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Why does it matter if my breasts are dense?


Breast contains fibrous glandular, and fatty tissue.  Some women have more fat than breast tissue, while other have more breast tissue than fat.  Breast that have higher proportion of the glandular tissue are described as “dense”.

Only a mammogram can show if a woman has dense breast.  The radiologist who looks at your mammogram classifies breast composition into one of four categories of increasing density: predominantly fatty, scattered fibroglandular tissue, heterogeneously dense or extremely dense.  If you were told that you have dense breast, it means that you have either “heterogeneously dense” (C) or extremely dense” (D) breast.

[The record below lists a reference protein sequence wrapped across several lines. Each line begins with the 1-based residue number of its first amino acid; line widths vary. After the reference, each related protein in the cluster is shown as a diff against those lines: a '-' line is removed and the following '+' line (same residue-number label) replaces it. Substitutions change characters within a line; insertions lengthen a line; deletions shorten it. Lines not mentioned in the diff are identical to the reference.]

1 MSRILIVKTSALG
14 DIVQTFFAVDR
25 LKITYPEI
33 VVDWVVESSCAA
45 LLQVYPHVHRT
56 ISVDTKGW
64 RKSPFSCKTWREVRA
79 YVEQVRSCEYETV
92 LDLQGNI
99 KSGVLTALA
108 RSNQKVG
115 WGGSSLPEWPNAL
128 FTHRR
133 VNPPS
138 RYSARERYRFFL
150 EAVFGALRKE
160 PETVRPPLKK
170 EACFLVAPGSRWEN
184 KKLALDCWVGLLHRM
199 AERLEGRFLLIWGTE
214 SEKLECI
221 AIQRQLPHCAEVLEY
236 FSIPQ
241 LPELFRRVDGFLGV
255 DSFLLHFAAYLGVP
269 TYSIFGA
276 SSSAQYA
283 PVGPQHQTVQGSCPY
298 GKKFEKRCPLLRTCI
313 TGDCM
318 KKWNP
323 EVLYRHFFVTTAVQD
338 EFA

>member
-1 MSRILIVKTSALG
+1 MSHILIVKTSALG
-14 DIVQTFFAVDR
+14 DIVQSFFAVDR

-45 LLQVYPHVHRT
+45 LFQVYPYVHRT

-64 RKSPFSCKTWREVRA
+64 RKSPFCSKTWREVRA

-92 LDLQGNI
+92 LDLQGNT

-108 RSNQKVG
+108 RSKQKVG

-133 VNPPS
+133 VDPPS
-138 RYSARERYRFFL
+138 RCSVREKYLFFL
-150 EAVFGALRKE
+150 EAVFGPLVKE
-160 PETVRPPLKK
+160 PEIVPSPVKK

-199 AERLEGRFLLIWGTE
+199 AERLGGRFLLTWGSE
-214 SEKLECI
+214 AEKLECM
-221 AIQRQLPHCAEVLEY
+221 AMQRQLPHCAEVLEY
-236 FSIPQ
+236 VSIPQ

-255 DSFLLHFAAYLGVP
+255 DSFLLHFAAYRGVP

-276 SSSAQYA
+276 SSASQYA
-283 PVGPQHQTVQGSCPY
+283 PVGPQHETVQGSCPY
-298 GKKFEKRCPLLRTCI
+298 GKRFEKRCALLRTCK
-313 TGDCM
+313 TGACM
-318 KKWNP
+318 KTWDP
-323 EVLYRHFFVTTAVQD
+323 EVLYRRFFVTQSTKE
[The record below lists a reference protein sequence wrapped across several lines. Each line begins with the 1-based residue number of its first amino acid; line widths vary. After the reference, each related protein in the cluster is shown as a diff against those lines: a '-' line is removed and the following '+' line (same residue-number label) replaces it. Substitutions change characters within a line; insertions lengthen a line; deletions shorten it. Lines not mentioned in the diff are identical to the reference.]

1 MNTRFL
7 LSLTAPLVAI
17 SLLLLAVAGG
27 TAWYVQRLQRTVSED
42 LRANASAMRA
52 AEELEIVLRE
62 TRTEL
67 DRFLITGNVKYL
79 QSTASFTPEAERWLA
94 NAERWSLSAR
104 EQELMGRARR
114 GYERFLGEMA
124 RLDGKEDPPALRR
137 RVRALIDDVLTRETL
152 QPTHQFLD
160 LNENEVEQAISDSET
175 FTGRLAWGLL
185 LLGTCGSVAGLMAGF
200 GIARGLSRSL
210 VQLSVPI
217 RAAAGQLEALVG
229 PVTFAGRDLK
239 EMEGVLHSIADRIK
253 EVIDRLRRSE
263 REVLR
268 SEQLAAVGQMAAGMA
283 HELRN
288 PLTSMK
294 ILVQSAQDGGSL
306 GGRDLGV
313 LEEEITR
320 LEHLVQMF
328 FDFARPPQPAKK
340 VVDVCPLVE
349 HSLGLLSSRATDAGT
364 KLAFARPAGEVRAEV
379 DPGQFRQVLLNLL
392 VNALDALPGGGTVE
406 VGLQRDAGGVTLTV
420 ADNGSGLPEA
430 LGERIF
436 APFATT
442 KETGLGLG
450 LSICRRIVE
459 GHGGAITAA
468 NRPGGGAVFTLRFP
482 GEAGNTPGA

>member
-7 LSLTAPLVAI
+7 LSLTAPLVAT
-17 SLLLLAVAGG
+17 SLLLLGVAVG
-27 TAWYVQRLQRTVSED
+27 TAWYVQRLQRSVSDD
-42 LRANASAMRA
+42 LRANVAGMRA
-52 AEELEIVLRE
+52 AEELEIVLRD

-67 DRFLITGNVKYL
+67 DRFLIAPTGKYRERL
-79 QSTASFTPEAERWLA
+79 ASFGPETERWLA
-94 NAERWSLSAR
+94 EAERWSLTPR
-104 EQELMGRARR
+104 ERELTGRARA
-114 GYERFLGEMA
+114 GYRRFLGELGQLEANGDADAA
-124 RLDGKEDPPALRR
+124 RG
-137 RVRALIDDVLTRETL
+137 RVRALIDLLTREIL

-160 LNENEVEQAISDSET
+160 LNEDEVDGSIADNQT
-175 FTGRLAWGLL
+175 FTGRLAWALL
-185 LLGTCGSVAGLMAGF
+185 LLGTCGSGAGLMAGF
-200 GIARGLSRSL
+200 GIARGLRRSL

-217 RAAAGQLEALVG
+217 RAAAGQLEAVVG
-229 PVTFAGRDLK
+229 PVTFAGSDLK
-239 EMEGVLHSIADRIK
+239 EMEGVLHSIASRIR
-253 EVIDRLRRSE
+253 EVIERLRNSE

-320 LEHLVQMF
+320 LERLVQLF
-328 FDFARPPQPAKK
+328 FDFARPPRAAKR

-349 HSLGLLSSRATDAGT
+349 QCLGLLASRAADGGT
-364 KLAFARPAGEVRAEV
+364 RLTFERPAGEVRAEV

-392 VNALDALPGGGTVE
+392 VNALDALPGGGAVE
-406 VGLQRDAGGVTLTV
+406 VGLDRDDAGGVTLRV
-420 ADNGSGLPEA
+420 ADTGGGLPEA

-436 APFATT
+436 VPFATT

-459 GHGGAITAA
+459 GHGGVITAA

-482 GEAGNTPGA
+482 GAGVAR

The presence of dense tissue may make it more difficult to detect abnormalities in the breast and may also be associated with an increase risk of breast cancer.  Dense tissue appears white on a mammogram.  Since lumps, cancerous and non-cancerous, also appear white, they can be obscured on the mammogram.

If you have dense breasts, please talk to your doctor.  Together you can decide if supplemental screening exams can benefit you, like using tomosynthesis (as known as 3D mammogram), breast ultrasound, and MRI.

For more information, please visit website of Breast Cancer Foundation.

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